Matthew Postins: Expect that to be one of the big storylines of 2008. Warren's injury really did a number on the Buccaneers' passing game, I thought. Warren probably would have been given a shot to be the No. 3 receiver in the early weeks of the season and he might have taken control of the job from Michael Clayton. Now he has to prove himself all over again. If Warren can come back and regain his preseason form, that could give them another solid option after Joey Galloway and Ike Hilliard. In fact, given the Bucs' inactivity at wide receiver in free agency, it appears they're banking on that. I talked to Warren in January and he said the injury was healed. He's ready to go. Now we have to see if he can reclaim the ability he flashed last season. We'll start to get an idea next month when organized team activities begin. But I'll make a prediction and say that Warren will be a part of the passing game in 2008, barring injury.
Woof69: Which wide receivers get the axe if we bring in more free agents?
|Tampa Bay Buccaneers wide receiver Michael Clayton could be cut if he isn't able to beat out a crowded field at wide receiver. (Sam Greenwood/Getty Images)|
But the real answer to your question? Right now, I believe the wide receivers of note that are most likely to be cut after the preseason are Clayton and Bryant.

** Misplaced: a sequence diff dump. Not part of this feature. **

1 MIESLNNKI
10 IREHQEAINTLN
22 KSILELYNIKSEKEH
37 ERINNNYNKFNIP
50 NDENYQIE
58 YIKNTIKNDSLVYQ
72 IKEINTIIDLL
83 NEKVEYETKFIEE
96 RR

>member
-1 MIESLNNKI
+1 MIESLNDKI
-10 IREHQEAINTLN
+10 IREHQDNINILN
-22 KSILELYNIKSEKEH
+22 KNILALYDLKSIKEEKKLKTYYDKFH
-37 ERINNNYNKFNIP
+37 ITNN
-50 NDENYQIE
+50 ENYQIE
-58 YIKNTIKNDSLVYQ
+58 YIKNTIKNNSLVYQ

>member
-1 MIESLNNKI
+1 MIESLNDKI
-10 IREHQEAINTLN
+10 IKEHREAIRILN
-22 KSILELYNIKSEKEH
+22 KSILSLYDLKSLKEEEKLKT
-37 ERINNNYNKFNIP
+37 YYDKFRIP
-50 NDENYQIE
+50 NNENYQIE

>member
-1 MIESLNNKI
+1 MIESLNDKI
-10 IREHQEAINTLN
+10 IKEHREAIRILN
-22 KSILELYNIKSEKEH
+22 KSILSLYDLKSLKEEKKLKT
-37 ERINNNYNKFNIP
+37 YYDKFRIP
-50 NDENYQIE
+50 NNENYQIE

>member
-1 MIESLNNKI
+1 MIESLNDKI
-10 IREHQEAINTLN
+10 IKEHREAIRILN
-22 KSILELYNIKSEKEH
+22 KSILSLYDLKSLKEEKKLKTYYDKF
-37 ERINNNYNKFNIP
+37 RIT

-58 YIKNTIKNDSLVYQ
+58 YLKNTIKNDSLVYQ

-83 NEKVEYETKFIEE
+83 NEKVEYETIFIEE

Woof69: How long can our older stars like Derrick Brooks, Joey Galloway, Ronde Barber and, to a lesser degree, Ike Hilliard, continue to excel?
Matthew Postins: Age will be a big factor for all of these players soon. Brooks, 34, as I outlined earlier, has two years left on his contract but doesn't appear to be slowing down. Same goes for Galloway, 35. I would expect both to fulfill the life of their contract. After that their returns boils down to how well they're playing, their desire to keep playing and if the Bucs have players waiting to take their places. Right now they don't. Barber is signed through 2010 and I could see him playing beyond that contract for another year. Hilliard will continue to be a reliable receiver for the next few years. He's incredibly crafty and runs precise, reliable routes that any quarterback will love. His game, unlike Galloway's, isn't built on speed and his body doesn't have to be 100 percent for him to get the most out of it (or did you miss last season?). Oddly, I think Hilliard will outlast them all and play for the next five years or so. As far as excelling, I believe all four players will perform at a high level in 2008. The most potential for a drop-off lies with Galloway, who's body could betray him at any minute, no matter how many precautions Gruden takes.
|Tampa Bay Buccaneers quarterback Luke McCown would appear to be out of chances with the acquisition of Brian Griese. (Bill Haber/AP Photo)|
Matthew Postins covers the Buccaneers for BucsBlitz.com and the Charlotte Sun-Herald in Port Charlotte, Fla. An award-winning member of the Pro Football Writers Association, he appears frequently on Scot Brantley Show from 3-6 p.m. weekdays on WHBO 1470-AM in Tampa-Clearwater.